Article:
Street children and accessing universal basic education: A case study of Enugu State, Nigeria.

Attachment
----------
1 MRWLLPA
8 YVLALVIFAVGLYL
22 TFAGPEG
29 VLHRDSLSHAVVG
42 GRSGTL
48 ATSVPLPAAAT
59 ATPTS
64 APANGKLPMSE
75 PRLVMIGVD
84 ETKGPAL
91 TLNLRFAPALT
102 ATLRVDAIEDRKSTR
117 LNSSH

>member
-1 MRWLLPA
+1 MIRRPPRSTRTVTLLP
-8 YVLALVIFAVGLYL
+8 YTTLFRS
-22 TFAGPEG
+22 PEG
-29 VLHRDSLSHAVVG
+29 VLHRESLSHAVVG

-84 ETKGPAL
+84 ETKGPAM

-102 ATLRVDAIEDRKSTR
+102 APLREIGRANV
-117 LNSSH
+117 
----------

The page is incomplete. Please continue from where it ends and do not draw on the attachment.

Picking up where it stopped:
The phenomenon of street children presents a global challenge as it continues to increase and affects almost every nation. Nigeria is no exception, with an ever-increasing population of street children, with many of them as a result of insurgence attacks in various states in Nigeria. The Nigerian government acknowledges that education is a key to development and a great tool in changing the dynamics of street children. It further recognises education as a right and not a privilege, especially with Nigeria’s adoption of the United Nations Convention on the Rights of the Child and the passage into law of the Child’s Right Act of 2003. The importance of basic education, which serves as the foundation of the education system, cannot be over-emphasised, particularly since the government made free basic education one of the core mandates of the Universal Basic Education Board. However, the continuous loitering of children during school hours has led to questions being asked about the implementation of the free basic education programme. Using Enugu State as a case study, and applying the right-based approach, this study sought to find answers to why street children might not be accessing the free basic education. The phenomenon of street children not accessing this education, is contributing to their ever-growing numbers in the streets of Nigeria. This is a qualitative study that was conducted in Enugu, Nigeria. It used the purposive sampling technique, targeting children living on the streets, as well as policy makers, programme officers of the Universal Basic Education Board, administrative heads of basic education schools, nongovernmental organisations (NGOs), and community-based organisations (CBOs) working in areas relating to street children. The study used qualitative data collection methods comprising of focus group discussion and in-depth interviews. The data collected was analysed using NVIVO Qualitative Research Software. The study sought to identify the challenges and make recommendations to relevant stakeholders, to improve policy implementation, and to present specific recommendations to ensure better access for street children and other vulnerable groups to benefit from policies such as the Universal Basic Education policy. It is discovered that many street children will love to go to school but other factors such as poverty, poor implementation of the free education policy among others have kept these children out of school. These children aspire to be teachers, doctors, accountants, lawyers and business administrators and wish they can be sponsored or given free education.